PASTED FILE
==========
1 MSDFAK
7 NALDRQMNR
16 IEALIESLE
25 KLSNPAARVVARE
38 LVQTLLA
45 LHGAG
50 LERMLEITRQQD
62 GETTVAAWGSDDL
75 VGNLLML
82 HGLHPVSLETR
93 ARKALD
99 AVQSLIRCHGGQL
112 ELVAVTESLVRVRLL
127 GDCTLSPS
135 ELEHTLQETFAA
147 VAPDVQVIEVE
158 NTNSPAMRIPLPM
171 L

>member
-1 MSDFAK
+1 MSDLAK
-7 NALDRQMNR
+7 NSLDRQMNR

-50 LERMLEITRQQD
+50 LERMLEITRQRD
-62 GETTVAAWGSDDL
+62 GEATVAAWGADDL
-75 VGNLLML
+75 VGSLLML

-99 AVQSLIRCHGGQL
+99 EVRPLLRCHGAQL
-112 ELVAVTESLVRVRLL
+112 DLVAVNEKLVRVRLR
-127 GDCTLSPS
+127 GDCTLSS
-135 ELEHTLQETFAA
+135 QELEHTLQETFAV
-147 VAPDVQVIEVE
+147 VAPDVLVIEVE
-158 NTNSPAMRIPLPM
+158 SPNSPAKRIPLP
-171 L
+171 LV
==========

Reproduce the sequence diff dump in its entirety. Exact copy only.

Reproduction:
1 MSDFAK
7 NALDRQMNR
16 IEALIESLE
25 KLSNPAARVVARE
38 LVQTLLA
45 LHGAG
50 LERMLEITRQQD
62 GETTVAAWGSDDL
75 VGNLLML
82 HGLHPVSLETR
93 ARKALD
99 AVQSLIRCHGGQL
112 ELVAVTESLVRVRLL
127 GDCTLSPS
135 ELEHTLQETFAA
147 VAPDVQVIEVE
158 NTNSPAMRIPLPM
171 L

>member
-1 MSDFAK
+1 MSDLAK
-7 NALDRQMNR
+7 NSLDRQMNR

-50 LERMLEITRQQD
+50 LERMLEITRQRD
-62 GETTVAAWGSDDL
+62 GEATVAAWGADDL
-75 VGNLLML
+75 VGSLLML

-99 AVQSLIRCHGGQL
+99 EVRPLLRCHGAQL
-112 ELVAVTESLVRVRLL
+112 DLVAVNEKLVRVRLR
-127 GDCTLSPS
+127 GDCTLSS
-135 ELEHTLQETFAA
+135 QELEHTLQETFAV
-147 VAPDVQVIEVE
+147 VAPDVLVIEVE
-158 NTNSPAMRIPLPM
+158 SPNSPAKRIPLP
-171 L
+171 LV